That is precisely what 32 large U.S. banks are doing, the Wall Street Journal’s Shayndi Raice is informing us this morning. And no, the quickly rising compensation costs are not due to a diminishing supply of labor. On the contrary, the WSJ has calculated a net jobs loss for the year to the tune of 40,000. Now, even as their revenues are falling, the surveyed banks are still on track to post their biggest cumulative profit since 2007, but, as Raice notes, unless revenue starts growing again, it would be difficult to keep these profits up. After all, there is only so much staff you can cut, without causing more harm than good.
Presumably figuring out how to increase these revenues is the primary occupation of a good number of those bankers whose pay is being increased at such a crisp rate. And, as another WSJ report points out, at least on the retail side of the banking spectrum, the still-employed have their work cut out for them. One would assume that these survivors should be under heavy pressure to prove that they can get the job done better than the legions of their less fortunate former colleagues who are eager to get their chance. Yet, solutions have so far proved elusive.
Bank Revenue and Employment Down, Profit and Pay Up
The numbers are quite impressive. Here is what the WSJ has found on the pay increase issue:
Salaries, benefits and other compensation at 32 large, publicly traded U.S. financial companies are on track to hit a record $207 billion in 2012, according to an estimate by The Wall Street Journal based on data through Sept. 30. The average employee would get $128,089 this year, up 4.2% from 2011.
That’s a healthy pay raise. Moreover, Shayndi tells us, “the 32 firms are on track to post their largest profit since 2007, with net income of almost $91 billion”. They would do that in spite of falling revenues, which are projected to be lower by 7.2 percent this year than the total for 2010.
Yet, we are told, higher pay is justified by “intense competition for top workers, higher health-care costs and a perceived need to gird for expansion in areas seen as likely to grow once the economy rebounds”. Rising health care costs are indeed an issue, but the other two justifications are not convincing, I think. Competition for top workers is a permanent fixture in pay considerations and I don’t see how it can be argued that its importance is higher in a soft labor market like today’s. And girding for expansion by cutting your work force simply doesn’t make sense to me. What is more, we are talking about serious cuts here. The cumulative job losses in the banks surveyed by the WSJ amount to 2.5 percent of the total work force this year alone and “[m]any have promised further job cuts”. Goldman Sachs’ Lloyd Blankfein offers what I find to be a more sincere and convincing explanation of what’s going on:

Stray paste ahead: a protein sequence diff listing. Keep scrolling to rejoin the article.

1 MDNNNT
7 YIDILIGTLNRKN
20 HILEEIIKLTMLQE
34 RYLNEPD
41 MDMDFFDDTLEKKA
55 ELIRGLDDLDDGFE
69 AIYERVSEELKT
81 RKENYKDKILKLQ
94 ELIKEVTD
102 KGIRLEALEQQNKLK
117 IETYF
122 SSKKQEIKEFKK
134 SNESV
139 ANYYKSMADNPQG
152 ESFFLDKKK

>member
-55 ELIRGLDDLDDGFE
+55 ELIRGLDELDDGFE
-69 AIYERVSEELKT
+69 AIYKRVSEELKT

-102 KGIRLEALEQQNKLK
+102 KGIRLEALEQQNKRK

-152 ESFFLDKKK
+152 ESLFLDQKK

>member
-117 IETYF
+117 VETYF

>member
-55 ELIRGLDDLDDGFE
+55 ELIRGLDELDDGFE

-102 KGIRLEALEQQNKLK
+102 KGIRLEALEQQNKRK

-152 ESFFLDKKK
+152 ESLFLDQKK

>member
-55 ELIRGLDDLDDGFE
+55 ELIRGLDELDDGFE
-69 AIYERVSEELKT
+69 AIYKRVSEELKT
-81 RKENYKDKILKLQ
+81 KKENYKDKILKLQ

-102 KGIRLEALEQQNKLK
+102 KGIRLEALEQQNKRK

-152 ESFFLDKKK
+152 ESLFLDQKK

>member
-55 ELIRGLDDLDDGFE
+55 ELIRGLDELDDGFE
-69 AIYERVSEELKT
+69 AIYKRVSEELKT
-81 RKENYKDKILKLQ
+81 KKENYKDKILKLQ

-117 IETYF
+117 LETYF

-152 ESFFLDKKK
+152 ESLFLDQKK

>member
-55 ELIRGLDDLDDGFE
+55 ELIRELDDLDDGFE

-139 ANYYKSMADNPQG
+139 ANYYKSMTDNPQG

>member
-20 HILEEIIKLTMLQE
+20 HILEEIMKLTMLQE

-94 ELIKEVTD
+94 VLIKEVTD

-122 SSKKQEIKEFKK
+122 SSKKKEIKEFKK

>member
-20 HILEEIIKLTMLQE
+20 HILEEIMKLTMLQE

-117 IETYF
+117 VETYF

There’s a problem of firing at the bottom and overhiring at the top.
Viewed in this light, there is nothing paradoxical going on, as those “at the bottom” are proving to be as dispensable as ever.
The Revenue Conundrum
Record-high as this year’s profits may be, declining revenue is a big issue and an especially big one for retail banks. The big debit card issuers are yet to find a reliable source to replace the billions of dollars in lost debit interchange revenues, caused by the Durbin Amendment. JP Morgan, Bank of America and Wells Fargo each lost hundreds of millions of dollars annually.
Additionally, as the WSJ’s Raice and Sidel remind us, serving low-balance depositors is also proving a money-losing proposition; and there are many of them:
For Bank of America, a focus of the review is to reduce losses the bank takes on the 20% of customers who keep modest balances on deposit and don’t use other products, such as credit cards or mortgages.
The second-largest U.S. bank by assets wants to find ways to encourage those 10 million customers to set up a $250 monthly direct deposit or to sign up for loans or other products — moves that would increase bank income and shield the consumers from fees. The company is seeking to build on gains in its mobile-banking business.
So far, encouragement has not worked and at least one rather more forceful nudge turned out disastrously. To make matters even worse for the banks, following the implementation of the CARD Act, stricter overdraft rules forced many of them — including Bank of America — to abandon this revenue stream altogether. Overall, overdraft revenue fell by $3.6 billion in 2011, according to American Banker. Revenues from checking account fees and prepaid cards are mentioned as potential replacements, but these are yet to be developed.
So, the still-ongoing aftermath of the financial crisis is a matter of perspective and, as the two WSJ reports clearly illustrate, that certainly holds true for people employed in the banking industry. And it is also tempting to conclude that the “overhiring at the top” is especially pronounced this time around, even as the treatment of those “at the bottom” is not significantly different from the usual norm. But then, why would it be any different? As Blankfein’s comment, when taken in context, makes it abundantly clear, banks see those in the latter category as fungible — identical items to be added to, or subtracted from, the total as needed (much like, say, web servers) — unlike their more senior colleagues who are afforded more personalized treatment. If that’s the case, the whole firing and hiring thing makes perfect sense, doesn’t it?
Image credit: Wikimedia Commons.